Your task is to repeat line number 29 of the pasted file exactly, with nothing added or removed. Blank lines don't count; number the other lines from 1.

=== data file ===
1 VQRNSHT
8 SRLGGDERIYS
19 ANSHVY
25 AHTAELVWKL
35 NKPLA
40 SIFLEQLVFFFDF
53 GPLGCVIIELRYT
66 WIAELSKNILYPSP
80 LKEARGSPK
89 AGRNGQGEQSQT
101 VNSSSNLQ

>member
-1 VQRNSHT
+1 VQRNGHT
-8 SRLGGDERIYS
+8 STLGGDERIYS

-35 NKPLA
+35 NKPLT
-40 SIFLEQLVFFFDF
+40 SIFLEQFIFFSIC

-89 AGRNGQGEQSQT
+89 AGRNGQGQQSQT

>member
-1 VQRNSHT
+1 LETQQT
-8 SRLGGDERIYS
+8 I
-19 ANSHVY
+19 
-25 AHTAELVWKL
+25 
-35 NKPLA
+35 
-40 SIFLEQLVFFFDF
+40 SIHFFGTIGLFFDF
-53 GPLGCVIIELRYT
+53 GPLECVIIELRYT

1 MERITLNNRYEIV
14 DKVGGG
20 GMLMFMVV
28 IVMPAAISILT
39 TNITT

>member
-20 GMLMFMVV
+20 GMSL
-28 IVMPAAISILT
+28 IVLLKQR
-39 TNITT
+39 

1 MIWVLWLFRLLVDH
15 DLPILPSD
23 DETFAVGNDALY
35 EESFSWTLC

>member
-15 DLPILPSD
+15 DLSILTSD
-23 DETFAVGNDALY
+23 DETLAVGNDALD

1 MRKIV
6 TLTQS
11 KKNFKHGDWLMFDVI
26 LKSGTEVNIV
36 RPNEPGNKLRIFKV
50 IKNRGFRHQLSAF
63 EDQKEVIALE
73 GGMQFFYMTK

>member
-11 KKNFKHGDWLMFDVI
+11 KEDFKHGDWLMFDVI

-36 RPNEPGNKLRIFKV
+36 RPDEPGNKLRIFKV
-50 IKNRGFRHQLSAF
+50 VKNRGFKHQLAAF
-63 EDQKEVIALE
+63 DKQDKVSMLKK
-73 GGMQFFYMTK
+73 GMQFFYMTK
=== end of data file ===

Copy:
+19 